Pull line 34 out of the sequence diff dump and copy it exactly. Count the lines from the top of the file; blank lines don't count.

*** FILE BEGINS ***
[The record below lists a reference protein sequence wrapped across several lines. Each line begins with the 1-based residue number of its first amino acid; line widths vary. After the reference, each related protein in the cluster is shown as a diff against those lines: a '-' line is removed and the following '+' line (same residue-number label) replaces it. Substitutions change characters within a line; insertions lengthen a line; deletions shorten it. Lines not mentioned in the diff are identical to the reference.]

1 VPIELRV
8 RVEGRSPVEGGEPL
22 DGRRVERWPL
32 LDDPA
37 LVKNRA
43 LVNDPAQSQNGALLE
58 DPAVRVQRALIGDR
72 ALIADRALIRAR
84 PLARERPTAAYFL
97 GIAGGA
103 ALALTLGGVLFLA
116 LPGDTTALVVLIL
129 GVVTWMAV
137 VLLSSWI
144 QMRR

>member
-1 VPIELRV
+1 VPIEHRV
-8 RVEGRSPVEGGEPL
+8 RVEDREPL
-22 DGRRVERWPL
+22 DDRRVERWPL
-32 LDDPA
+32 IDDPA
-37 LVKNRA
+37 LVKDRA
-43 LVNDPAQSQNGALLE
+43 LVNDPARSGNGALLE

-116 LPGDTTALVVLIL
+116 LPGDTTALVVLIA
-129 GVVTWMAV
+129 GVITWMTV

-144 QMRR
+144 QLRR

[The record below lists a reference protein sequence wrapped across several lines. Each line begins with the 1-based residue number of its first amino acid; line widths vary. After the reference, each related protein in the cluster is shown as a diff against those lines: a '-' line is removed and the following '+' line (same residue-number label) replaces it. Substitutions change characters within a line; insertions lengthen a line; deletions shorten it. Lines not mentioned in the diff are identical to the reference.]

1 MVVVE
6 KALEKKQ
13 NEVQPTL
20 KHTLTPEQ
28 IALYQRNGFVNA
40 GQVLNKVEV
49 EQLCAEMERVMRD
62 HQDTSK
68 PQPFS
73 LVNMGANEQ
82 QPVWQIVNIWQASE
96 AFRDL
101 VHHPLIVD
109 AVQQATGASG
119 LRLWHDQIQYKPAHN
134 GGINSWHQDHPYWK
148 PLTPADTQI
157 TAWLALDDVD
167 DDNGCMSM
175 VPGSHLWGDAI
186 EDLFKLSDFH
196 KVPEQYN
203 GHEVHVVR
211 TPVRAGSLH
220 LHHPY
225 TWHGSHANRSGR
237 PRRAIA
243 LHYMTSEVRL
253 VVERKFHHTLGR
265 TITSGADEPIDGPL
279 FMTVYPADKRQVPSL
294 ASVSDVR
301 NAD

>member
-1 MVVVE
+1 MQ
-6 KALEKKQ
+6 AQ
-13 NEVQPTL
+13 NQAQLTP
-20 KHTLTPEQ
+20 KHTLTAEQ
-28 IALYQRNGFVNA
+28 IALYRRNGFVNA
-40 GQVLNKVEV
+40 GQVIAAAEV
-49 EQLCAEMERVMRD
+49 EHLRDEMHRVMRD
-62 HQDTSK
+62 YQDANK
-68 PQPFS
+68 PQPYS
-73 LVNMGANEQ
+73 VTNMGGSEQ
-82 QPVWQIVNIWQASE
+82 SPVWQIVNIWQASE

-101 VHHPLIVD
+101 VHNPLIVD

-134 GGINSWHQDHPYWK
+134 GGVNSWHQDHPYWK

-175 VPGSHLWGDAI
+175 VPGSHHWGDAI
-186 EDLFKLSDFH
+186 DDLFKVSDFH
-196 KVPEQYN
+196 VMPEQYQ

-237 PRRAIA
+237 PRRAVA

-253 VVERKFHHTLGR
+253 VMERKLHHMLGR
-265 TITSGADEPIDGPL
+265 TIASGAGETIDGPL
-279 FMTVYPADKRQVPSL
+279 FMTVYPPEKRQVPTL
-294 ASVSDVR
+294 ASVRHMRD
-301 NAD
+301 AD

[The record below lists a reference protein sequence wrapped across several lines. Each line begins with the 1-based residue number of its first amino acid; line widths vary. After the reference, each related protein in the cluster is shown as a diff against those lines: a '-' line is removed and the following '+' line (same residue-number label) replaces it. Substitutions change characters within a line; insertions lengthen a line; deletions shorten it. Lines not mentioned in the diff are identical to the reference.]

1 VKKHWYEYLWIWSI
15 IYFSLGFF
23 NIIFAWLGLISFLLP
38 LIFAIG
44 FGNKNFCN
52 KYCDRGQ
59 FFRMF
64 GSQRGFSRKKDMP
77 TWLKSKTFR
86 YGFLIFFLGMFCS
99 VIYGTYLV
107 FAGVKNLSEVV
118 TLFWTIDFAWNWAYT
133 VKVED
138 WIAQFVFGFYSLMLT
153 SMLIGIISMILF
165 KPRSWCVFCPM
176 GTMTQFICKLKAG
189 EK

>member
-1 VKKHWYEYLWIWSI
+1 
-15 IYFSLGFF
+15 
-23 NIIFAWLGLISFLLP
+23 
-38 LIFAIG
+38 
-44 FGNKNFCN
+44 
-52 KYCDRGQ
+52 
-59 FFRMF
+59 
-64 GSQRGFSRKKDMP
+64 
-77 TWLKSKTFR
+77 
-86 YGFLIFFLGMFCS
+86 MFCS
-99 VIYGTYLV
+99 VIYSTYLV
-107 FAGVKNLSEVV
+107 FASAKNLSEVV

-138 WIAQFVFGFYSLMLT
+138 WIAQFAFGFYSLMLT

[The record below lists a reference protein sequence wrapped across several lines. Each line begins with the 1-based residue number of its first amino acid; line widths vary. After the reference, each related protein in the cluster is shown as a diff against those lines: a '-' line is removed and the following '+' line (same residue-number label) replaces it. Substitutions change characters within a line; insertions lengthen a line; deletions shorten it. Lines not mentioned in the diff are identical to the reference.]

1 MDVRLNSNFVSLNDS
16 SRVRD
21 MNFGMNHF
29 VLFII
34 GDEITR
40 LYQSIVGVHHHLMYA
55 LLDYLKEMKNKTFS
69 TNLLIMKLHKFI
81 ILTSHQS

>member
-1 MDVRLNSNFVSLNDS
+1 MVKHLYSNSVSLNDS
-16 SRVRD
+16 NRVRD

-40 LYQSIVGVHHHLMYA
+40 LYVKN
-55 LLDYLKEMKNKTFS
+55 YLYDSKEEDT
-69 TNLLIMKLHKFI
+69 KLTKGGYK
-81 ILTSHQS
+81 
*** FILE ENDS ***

-144 QMRR